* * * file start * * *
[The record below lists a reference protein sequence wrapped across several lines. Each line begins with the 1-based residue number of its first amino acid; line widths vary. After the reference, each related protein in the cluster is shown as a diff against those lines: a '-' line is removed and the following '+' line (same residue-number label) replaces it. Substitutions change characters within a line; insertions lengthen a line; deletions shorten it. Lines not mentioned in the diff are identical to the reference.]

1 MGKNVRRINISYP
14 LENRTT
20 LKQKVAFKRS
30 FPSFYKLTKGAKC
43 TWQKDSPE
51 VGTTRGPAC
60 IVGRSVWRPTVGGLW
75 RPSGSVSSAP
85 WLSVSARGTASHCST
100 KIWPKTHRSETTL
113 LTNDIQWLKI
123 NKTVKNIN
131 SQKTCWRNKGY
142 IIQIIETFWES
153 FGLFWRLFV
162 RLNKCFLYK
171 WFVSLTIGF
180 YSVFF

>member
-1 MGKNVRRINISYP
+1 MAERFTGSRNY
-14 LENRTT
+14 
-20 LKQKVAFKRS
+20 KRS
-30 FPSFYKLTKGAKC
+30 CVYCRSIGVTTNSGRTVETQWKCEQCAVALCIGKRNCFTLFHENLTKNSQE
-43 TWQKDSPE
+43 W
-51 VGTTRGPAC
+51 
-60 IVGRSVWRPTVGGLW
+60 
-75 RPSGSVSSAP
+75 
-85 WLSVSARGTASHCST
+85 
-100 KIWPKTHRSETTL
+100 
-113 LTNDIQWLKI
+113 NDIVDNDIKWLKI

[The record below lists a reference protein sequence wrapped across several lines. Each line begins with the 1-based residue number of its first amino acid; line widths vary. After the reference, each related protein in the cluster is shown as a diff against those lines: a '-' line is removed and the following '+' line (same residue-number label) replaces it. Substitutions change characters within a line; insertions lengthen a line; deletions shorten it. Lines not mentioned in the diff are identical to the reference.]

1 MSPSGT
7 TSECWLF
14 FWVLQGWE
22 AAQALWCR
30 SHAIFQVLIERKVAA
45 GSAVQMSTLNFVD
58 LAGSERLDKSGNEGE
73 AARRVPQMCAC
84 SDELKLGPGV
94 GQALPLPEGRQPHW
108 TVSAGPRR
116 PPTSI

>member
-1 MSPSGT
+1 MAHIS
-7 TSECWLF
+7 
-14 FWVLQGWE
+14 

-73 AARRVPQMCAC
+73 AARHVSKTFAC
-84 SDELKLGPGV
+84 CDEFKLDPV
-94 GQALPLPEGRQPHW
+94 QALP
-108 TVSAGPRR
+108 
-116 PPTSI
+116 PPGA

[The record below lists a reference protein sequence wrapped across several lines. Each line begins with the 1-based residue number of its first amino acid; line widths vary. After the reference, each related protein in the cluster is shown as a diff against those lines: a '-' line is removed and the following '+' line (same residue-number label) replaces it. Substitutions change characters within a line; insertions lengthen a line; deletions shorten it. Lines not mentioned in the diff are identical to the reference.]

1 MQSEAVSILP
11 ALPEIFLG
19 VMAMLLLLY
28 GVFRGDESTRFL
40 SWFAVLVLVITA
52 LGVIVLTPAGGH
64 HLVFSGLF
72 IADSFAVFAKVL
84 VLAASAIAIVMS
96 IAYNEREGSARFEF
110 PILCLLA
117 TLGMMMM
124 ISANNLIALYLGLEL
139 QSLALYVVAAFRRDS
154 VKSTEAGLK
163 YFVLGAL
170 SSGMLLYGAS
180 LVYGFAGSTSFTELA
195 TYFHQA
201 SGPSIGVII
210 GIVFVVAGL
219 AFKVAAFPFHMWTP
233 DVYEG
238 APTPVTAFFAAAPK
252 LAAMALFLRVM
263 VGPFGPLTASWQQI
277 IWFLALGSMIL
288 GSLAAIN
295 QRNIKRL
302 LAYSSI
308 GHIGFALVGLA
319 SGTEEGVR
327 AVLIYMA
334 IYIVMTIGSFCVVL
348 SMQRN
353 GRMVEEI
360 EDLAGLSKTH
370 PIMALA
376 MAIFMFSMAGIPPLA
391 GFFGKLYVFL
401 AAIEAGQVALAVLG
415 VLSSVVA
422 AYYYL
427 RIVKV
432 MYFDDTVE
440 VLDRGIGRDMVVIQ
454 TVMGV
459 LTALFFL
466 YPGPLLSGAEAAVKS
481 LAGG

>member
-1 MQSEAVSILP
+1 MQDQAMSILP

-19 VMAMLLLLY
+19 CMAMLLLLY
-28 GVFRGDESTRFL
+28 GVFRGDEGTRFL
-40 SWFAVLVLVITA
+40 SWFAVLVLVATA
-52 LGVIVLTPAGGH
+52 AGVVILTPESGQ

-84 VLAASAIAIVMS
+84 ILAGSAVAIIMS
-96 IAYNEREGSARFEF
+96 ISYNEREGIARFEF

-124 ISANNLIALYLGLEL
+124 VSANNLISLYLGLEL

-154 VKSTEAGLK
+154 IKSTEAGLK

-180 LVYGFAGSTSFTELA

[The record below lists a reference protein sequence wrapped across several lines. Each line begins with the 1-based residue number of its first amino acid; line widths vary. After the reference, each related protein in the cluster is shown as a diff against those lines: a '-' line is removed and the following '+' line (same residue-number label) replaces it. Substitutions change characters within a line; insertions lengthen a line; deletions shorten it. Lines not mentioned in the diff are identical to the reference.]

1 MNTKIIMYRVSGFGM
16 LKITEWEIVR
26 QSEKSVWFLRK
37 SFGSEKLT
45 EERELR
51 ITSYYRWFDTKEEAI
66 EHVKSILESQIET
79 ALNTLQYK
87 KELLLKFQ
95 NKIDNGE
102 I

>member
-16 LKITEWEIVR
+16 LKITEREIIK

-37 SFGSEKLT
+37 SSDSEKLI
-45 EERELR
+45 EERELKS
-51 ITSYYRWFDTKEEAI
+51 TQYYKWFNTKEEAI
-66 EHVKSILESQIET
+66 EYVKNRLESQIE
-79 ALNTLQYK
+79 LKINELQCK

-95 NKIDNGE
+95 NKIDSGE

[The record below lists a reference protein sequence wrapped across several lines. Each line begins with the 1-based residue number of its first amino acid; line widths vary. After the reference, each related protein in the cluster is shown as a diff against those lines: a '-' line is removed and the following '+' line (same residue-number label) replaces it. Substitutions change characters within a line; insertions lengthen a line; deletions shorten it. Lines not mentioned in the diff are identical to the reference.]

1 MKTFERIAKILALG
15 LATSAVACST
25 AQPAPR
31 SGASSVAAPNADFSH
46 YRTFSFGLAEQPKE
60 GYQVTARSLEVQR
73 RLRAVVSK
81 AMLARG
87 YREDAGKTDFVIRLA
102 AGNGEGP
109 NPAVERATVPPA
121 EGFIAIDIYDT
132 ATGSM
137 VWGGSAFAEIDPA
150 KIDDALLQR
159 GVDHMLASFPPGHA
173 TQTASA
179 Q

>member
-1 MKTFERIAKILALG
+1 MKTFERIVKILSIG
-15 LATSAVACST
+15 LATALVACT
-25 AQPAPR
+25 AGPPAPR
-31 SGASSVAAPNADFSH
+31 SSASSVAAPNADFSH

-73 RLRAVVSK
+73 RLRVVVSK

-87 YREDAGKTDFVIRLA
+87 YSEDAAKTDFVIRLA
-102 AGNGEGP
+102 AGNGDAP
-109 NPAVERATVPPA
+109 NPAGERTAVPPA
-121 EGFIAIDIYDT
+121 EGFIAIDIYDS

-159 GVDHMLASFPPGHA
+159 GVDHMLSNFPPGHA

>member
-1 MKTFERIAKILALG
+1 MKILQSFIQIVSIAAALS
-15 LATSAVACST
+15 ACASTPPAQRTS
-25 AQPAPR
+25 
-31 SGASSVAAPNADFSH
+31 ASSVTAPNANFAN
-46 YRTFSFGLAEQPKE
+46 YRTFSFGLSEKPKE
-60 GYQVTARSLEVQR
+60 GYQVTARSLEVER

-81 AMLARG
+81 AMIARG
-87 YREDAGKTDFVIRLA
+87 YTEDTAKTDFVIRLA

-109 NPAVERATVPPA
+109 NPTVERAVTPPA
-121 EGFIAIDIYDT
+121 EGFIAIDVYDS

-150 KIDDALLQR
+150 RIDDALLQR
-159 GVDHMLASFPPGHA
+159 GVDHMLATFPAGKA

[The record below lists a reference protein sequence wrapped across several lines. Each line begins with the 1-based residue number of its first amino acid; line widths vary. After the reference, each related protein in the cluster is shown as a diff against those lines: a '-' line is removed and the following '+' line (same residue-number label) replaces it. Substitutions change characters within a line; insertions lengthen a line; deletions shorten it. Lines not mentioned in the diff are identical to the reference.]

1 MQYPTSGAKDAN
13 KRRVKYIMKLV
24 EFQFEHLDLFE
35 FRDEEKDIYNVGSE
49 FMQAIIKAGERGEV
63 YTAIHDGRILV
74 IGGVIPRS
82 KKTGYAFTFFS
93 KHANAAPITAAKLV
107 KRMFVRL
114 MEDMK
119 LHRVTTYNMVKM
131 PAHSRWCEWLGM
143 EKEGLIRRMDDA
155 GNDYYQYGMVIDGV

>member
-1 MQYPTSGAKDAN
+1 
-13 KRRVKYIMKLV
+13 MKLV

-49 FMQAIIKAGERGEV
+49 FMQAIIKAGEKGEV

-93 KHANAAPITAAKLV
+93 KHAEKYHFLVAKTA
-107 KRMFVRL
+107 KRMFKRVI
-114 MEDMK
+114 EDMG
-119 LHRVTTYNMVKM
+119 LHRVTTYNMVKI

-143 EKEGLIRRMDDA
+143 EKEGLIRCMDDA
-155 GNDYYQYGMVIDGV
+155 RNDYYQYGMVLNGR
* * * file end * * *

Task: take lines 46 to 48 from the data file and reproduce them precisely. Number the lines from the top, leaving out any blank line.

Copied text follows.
14 FWVLQGWE
22 AAQALWCR
30 SHAIFQVLIERKVAA